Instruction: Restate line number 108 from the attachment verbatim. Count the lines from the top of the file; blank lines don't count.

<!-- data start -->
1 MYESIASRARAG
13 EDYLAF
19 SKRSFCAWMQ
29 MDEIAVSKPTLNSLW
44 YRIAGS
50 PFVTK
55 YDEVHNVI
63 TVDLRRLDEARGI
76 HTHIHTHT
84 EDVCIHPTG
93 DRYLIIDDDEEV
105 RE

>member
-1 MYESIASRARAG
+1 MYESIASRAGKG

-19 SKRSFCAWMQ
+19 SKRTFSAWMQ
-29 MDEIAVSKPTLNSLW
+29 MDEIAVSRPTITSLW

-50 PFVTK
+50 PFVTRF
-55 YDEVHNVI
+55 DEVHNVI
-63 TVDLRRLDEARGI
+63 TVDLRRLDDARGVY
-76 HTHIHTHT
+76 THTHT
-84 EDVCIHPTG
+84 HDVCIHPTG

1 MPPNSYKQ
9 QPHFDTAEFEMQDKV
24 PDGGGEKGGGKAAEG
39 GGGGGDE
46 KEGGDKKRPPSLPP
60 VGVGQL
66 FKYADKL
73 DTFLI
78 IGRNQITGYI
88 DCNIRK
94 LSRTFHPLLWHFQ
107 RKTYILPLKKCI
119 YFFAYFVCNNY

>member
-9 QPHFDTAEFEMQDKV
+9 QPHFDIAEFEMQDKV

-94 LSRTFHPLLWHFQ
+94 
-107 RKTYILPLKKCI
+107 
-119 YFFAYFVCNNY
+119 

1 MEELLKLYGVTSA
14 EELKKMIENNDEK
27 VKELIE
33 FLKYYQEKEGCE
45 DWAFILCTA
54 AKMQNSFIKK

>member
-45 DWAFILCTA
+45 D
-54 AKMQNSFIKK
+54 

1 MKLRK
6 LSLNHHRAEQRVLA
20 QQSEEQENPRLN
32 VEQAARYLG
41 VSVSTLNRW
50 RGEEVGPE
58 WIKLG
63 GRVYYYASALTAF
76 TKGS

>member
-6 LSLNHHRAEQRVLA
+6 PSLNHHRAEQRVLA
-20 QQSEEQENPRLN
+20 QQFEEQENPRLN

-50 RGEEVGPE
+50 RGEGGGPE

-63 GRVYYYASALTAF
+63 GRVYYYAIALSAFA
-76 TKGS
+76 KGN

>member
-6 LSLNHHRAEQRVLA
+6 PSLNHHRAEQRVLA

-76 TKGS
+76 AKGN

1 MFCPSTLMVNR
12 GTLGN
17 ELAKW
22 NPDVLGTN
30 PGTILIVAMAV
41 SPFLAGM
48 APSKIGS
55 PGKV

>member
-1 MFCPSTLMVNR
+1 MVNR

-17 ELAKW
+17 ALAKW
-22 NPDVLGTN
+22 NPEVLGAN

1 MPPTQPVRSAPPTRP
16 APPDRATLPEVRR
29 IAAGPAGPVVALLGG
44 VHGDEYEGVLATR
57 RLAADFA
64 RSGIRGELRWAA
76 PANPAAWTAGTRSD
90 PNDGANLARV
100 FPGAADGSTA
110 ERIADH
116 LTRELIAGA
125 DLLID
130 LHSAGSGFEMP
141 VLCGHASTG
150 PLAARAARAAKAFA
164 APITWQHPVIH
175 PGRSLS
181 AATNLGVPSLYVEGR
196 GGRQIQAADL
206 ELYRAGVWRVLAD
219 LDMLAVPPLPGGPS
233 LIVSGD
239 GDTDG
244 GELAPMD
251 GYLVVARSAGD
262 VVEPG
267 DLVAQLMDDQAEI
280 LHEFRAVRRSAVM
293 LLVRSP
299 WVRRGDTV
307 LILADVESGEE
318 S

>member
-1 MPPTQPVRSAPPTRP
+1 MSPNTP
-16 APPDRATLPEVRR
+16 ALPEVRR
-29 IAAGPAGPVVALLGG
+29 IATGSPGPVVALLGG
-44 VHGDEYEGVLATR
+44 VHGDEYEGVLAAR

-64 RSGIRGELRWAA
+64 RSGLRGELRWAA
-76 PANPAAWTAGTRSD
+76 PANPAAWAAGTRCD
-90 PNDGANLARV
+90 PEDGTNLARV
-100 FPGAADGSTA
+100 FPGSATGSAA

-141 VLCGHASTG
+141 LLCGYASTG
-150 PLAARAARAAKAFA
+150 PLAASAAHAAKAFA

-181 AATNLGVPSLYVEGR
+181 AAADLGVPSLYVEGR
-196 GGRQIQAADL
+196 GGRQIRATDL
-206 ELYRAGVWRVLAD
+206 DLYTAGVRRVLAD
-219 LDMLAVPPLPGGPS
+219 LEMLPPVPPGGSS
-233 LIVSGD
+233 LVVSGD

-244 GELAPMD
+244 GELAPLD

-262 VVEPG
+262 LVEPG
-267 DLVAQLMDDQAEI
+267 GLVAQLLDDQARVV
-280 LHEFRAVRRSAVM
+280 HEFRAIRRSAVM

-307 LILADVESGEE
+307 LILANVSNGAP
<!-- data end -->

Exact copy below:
64 RSGIRGELRWAA